Amy Coney Barrett’s Judicial Philosophy Doesn’t Hold Up to Scrutiny

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tags: conservatism, Supreme Court, originalism, SCOTUS, Amy Coney Barrett

During her confirmation hearings, Amy Coney Barrett argued that the judicial philosophy known as “originalism” should guide judges in their interpretation and application of constitutional principles. Most famously associated with the late Justice Antonin Scalia (for whom Judge Barrett clerked), this idea sounds simple and sensible: In determining what the Constitution permits, a judge must first look to the plain meaning of the text, and if that isn’t clear, then apply what was in the minds of the 55 men who wrote it in 1787. Period. Anything else is “judicial lawmaking.”

In some cases, interpreting the Constitution with an originalist lens is pretty easy; for example, the Constitution says that the president must be at least 35 years old (“35” means, well, 35), that each state has two senators (not three and not one), and that Congress is authorized to establish and support an Army and a Navy. But wait a minute. What about the Air Force? Is it mentioned in the text? Nope. Is there any ambiguity in the text? Again, no. It doesn’t say “armed forces”; it explicitly says “Army” and “Navy.” Did the Framers have in mind the Air Force 115 years before the Wright brothers? Not likely.

So is the Air Force unconstitutional, even though it clearly fails both prongs of the “originalist” test? No, a more reasonable and obvious interpretation is that the Framers intended that the country be protected and that the Air Force is a logical extension of that concept, even though it wasn’t contemplated in 1787. This isn’t judicial lawmaking; it’s judges doing what they’re hired to do.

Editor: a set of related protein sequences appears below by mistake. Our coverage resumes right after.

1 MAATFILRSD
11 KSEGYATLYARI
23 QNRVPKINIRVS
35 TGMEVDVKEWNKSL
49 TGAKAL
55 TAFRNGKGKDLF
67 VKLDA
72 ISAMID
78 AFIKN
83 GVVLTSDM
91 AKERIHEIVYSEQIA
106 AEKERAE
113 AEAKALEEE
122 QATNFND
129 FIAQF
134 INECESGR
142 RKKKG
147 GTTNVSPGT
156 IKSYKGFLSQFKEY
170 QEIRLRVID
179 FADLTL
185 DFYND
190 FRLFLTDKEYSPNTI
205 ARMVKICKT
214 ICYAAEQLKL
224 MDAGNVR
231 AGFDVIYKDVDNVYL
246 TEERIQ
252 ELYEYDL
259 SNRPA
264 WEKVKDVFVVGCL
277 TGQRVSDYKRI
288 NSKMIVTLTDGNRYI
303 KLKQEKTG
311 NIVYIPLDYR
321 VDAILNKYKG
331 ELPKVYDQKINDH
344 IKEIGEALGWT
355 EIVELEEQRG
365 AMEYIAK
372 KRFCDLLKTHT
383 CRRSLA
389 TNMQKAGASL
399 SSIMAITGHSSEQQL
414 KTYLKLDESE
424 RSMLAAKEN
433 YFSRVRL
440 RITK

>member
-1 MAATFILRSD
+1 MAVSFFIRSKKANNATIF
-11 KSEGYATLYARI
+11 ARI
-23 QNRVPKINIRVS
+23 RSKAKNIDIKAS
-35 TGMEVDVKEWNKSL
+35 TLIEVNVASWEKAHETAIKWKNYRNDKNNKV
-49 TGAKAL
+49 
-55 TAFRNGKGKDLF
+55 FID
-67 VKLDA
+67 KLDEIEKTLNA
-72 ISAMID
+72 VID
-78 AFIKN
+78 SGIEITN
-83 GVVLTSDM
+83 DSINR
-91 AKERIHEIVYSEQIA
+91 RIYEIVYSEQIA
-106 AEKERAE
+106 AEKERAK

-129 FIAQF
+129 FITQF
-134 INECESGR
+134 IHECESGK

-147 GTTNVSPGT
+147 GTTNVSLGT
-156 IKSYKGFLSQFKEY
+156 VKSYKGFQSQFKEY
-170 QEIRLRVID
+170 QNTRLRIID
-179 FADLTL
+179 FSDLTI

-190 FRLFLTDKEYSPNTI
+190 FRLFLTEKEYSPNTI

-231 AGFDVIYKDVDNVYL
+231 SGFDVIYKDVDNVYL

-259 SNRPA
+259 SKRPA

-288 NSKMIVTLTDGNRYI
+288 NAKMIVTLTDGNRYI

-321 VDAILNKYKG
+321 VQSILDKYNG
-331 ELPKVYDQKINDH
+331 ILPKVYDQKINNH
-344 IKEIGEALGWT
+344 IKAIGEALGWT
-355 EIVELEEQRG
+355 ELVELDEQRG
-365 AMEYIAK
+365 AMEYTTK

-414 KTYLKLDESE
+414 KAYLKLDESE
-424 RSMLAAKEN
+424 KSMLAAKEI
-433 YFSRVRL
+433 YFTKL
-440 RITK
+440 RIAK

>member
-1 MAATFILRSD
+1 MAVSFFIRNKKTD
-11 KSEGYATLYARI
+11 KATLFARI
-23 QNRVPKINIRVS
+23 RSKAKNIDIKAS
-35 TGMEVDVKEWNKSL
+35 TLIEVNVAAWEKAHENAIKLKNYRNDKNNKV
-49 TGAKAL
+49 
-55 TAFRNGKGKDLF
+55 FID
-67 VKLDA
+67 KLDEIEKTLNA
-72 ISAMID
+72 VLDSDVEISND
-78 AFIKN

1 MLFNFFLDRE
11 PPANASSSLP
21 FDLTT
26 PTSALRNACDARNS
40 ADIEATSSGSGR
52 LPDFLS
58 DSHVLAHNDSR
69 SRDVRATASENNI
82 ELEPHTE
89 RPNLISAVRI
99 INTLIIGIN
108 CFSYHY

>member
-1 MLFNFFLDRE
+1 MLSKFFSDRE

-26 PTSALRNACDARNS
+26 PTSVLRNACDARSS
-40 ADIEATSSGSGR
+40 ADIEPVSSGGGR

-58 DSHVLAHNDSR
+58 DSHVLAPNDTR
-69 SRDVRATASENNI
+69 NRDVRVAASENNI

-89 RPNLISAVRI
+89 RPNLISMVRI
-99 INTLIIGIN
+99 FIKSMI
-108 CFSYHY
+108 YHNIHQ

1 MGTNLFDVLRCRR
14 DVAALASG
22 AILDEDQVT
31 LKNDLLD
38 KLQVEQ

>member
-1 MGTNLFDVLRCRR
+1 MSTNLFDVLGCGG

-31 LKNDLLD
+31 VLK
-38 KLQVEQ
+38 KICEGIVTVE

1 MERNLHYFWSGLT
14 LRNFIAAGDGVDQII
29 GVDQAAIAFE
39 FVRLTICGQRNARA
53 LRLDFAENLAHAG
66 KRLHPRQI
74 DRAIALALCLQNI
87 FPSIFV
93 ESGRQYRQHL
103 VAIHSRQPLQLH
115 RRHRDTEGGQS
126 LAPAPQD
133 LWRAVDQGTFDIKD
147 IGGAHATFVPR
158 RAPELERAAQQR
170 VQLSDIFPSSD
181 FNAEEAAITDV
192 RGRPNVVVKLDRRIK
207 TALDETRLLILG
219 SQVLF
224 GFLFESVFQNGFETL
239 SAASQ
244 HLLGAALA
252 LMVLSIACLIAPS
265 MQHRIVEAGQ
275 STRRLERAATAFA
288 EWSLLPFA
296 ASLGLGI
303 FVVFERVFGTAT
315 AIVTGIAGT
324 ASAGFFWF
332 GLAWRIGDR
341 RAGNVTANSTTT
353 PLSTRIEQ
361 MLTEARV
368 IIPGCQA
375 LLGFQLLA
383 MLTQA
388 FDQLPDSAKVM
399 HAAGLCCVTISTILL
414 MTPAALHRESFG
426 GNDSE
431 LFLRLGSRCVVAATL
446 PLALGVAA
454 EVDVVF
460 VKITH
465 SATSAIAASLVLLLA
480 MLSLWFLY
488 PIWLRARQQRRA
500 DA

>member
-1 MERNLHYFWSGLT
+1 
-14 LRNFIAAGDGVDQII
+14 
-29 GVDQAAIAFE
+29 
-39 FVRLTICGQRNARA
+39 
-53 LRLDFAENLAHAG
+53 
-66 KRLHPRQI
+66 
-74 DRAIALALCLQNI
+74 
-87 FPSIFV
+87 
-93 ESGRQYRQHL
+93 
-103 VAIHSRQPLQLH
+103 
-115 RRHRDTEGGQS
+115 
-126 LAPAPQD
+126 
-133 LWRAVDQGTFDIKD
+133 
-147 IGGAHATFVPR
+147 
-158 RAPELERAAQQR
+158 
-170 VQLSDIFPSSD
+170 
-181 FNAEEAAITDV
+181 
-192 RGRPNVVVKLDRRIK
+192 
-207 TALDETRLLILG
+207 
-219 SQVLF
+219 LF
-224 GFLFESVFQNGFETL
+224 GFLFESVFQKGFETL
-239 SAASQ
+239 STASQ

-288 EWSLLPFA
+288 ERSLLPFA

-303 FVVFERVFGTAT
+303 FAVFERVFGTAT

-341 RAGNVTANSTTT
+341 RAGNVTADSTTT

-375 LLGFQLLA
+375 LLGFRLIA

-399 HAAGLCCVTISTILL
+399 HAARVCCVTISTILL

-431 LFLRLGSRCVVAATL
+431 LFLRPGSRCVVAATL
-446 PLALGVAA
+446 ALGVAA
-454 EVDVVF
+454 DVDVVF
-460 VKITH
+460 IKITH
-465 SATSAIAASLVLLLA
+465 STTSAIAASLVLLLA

And these are the easy cases. How about terms like due process? What does due mean? Is a process that locks you up for life without access to a lawyer “due”? How about an “unreasonable” search and seizure? Is wiretapping “unreasonable”? (We wonder what the Framers thought about wiretapping or cyber theft.) Does “freedom of speech” apply to corporations, which didn’t exist in their modern form in 1787?

To put it bluntly, the whole premise of originalism is nonsense in that it pretends to make the work of the Supreme Court look straightforward and mechanical, like “calling balls and strikes,” in Justice John Roberts’s famous phase. But defining equal protectiondue process, or unreasonable is not. We need a Supreme Court to interpret the intent and appropriate application of the terms of the Constitution to particular cases (many not dreamed of by the Framers).

Read entire article at The Atlantic